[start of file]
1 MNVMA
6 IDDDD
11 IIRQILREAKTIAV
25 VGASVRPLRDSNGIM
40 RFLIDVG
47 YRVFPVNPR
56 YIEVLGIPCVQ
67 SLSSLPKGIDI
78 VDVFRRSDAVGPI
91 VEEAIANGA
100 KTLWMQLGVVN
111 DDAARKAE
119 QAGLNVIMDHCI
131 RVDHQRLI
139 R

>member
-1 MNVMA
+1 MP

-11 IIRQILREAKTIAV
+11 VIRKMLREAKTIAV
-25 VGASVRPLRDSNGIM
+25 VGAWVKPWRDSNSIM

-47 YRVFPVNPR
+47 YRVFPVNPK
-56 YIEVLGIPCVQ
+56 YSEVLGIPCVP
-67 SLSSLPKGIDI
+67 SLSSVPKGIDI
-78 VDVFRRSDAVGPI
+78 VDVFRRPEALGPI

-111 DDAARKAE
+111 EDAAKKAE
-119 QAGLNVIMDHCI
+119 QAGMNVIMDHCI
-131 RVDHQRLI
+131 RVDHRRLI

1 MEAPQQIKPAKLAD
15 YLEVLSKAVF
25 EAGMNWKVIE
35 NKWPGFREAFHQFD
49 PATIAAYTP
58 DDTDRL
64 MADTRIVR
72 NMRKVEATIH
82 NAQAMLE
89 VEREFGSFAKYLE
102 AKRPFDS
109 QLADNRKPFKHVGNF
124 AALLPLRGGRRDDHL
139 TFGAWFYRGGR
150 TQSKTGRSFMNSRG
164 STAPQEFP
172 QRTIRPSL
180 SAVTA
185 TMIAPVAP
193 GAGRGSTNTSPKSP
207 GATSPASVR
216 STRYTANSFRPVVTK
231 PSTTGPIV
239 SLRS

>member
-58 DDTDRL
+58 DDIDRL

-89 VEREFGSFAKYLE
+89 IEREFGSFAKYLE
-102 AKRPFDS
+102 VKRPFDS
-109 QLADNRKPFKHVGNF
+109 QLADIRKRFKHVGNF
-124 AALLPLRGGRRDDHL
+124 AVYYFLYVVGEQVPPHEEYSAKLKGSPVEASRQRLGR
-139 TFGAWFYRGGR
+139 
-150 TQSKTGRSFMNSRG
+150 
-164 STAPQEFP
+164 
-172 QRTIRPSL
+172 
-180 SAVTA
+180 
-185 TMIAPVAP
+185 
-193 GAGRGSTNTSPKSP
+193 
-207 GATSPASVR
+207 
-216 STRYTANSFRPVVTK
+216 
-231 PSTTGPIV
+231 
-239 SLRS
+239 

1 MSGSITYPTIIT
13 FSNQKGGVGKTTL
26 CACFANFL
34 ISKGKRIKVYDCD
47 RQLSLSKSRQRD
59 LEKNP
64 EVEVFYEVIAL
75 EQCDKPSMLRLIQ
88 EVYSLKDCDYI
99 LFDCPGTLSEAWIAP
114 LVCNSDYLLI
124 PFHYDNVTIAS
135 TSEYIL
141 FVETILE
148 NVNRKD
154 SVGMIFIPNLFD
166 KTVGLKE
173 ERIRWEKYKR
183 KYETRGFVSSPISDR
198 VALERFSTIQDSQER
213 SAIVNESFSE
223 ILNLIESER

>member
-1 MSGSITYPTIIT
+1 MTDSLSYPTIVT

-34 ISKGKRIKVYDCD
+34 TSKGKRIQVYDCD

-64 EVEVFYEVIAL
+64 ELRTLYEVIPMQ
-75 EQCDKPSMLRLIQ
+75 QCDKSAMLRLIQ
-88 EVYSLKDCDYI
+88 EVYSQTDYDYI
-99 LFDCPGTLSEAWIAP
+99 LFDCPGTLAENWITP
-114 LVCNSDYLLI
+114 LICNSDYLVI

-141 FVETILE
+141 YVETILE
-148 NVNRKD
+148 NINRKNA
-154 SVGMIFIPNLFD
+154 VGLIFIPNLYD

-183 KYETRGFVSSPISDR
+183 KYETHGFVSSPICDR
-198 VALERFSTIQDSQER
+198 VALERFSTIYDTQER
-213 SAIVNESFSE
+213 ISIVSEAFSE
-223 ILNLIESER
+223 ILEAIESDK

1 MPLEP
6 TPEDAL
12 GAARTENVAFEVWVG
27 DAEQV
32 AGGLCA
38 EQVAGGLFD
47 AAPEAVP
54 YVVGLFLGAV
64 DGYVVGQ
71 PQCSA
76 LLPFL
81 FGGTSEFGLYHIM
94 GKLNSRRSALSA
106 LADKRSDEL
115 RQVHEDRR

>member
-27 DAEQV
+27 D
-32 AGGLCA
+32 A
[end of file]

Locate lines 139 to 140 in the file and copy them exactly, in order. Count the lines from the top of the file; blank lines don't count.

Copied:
-198 VALERFSTIQDSQER
+198 VALERFSTIYDTQER